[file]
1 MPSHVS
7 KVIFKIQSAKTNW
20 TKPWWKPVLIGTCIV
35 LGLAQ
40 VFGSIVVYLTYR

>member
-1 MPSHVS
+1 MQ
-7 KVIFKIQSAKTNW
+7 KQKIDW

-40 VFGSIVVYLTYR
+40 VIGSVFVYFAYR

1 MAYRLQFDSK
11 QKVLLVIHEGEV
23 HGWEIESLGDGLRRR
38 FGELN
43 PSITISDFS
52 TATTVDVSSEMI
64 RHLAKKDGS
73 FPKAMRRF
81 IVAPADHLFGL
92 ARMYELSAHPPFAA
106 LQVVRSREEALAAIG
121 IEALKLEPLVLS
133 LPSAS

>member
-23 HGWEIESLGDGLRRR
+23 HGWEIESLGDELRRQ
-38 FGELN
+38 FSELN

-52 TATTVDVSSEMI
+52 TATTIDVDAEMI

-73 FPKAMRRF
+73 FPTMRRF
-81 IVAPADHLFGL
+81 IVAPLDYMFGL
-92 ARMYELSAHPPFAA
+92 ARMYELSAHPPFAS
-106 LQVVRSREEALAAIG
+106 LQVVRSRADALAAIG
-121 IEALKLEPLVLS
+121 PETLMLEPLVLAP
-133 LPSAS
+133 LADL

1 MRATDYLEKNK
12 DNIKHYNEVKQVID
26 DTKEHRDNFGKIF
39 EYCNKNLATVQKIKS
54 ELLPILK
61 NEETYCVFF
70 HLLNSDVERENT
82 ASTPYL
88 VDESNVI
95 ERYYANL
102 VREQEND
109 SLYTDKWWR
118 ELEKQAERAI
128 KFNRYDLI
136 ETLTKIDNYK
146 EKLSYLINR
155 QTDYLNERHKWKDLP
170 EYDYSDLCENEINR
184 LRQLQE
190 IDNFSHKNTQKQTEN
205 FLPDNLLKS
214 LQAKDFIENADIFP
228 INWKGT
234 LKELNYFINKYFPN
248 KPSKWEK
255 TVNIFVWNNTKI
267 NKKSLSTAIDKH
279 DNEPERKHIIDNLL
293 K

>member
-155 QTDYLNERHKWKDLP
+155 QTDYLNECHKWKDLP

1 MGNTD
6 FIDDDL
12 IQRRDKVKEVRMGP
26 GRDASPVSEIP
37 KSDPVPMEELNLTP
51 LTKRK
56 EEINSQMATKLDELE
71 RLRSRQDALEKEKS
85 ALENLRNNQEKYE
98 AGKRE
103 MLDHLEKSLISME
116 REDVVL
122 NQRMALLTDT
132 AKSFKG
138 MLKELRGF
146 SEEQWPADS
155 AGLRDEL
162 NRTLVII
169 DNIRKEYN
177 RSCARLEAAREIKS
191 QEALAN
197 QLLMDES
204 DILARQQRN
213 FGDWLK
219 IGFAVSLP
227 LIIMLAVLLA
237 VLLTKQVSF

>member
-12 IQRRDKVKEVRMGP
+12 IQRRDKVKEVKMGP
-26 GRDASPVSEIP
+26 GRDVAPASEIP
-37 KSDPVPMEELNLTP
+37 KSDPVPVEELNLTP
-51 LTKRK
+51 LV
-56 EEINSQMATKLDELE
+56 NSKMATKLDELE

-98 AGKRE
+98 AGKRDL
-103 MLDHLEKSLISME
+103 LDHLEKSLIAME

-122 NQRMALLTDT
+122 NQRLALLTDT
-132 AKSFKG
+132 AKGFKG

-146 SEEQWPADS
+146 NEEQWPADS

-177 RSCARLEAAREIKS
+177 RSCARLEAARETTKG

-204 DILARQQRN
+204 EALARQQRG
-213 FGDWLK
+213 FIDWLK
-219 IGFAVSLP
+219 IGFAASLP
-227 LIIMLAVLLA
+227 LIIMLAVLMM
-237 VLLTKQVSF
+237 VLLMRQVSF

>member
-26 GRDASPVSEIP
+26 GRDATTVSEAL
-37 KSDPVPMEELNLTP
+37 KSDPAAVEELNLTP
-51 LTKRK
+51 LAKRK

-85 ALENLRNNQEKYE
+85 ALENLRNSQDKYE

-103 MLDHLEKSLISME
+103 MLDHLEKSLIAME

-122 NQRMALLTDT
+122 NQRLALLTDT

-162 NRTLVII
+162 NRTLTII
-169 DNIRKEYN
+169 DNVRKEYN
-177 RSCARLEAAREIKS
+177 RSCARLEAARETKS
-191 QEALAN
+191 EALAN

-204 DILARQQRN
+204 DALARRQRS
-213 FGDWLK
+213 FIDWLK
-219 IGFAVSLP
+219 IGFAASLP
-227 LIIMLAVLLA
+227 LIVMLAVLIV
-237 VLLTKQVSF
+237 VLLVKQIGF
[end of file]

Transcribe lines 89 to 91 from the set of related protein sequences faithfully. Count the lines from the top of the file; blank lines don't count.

122 NQRMALLTDT
132 AKSFKG
138 MLKELRGF